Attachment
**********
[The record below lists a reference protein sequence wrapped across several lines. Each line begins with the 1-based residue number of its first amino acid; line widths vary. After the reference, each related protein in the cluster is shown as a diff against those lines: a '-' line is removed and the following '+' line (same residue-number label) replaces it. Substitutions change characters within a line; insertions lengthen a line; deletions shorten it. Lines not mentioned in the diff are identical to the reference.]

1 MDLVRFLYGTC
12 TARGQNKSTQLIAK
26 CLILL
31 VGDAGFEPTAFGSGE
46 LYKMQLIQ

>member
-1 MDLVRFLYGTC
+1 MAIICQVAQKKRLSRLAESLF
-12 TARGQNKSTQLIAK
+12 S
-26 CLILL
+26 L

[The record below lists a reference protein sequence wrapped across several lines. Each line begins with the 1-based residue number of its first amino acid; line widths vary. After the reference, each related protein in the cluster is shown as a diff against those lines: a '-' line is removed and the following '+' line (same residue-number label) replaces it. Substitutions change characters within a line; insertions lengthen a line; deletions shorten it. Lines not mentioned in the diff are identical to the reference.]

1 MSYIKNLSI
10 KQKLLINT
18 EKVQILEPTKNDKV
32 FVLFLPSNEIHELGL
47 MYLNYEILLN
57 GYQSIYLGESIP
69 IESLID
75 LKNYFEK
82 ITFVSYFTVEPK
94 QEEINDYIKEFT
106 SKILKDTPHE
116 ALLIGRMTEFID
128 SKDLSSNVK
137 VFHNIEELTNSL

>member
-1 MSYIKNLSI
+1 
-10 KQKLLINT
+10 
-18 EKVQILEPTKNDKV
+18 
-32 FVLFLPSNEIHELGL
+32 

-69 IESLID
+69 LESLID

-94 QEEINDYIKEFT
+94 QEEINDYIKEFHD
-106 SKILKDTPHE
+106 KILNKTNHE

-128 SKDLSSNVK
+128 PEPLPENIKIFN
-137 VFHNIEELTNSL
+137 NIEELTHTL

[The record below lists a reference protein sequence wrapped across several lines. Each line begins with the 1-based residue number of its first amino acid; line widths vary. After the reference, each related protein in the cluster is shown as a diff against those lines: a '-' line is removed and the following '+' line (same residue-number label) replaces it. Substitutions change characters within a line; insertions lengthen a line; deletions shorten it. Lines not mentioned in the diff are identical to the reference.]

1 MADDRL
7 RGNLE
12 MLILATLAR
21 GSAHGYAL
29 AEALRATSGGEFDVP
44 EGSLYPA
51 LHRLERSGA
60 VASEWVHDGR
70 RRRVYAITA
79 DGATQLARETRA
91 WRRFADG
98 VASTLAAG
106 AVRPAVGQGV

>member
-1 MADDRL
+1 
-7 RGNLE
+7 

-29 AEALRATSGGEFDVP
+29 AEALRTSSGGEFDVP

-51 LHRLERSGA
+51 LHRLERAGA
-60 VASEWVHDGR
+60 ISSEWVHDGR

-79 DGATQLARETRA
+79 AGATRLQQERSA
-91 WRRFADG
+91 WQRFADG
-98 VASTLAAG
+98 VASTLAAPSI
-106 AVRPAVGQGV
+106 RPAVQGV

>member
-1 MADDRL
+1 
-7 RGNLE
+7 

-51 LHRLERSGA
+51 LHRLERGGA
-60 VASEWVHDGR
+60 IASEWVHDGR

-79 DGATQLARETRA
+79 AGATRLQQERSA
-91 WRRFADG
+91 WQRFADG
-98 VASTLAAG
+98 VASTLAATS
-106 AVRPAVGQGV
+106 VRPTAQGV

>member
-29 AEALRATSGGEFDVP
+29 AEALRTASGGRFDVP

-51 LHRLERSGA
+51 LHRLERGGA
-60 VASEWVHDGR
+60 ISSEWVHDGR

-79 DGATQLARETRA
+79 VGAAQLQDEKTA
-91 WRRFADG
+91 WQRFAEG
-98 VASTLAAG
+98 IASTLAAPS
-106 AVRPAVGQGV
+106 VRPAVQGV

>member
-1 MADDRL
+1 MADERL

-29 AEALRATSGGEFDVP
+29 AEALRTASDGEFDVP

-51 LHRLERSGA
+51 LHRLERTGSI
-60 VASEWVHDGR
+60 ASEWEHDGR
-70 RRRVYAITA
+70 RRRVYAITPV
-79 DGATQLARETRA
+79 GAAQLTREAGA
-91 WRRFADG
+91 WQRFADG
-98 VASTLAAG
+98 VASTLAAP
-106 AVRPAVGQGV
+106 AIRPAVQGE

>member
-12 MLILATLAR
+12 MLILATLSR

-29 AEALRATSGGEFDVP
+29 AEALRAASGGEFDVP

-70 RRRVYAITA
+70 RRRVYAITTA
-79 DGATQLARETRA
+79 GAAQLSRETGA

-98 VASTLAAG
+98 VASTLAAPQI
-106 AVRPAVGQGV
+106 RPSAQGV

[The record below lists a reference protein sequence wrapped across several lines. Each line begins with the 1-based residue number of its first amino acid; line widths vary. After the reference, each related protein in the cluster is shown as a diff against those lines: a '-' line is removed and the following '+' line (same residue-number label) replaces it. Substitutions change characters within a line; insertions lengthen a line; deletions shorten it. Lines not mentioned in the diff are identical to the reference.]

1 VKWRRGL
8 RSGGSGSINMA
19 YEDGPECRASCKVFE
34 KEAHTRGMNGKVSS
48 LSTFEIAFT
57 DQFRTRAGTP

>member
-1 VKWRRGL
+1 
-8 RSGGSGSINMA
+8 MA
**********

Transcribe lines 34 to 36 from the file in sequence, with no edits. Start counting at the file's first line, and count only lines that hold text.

-18 EKVQILEPTKNDKV
+18 
-32 FVLFLPSNEIHELGL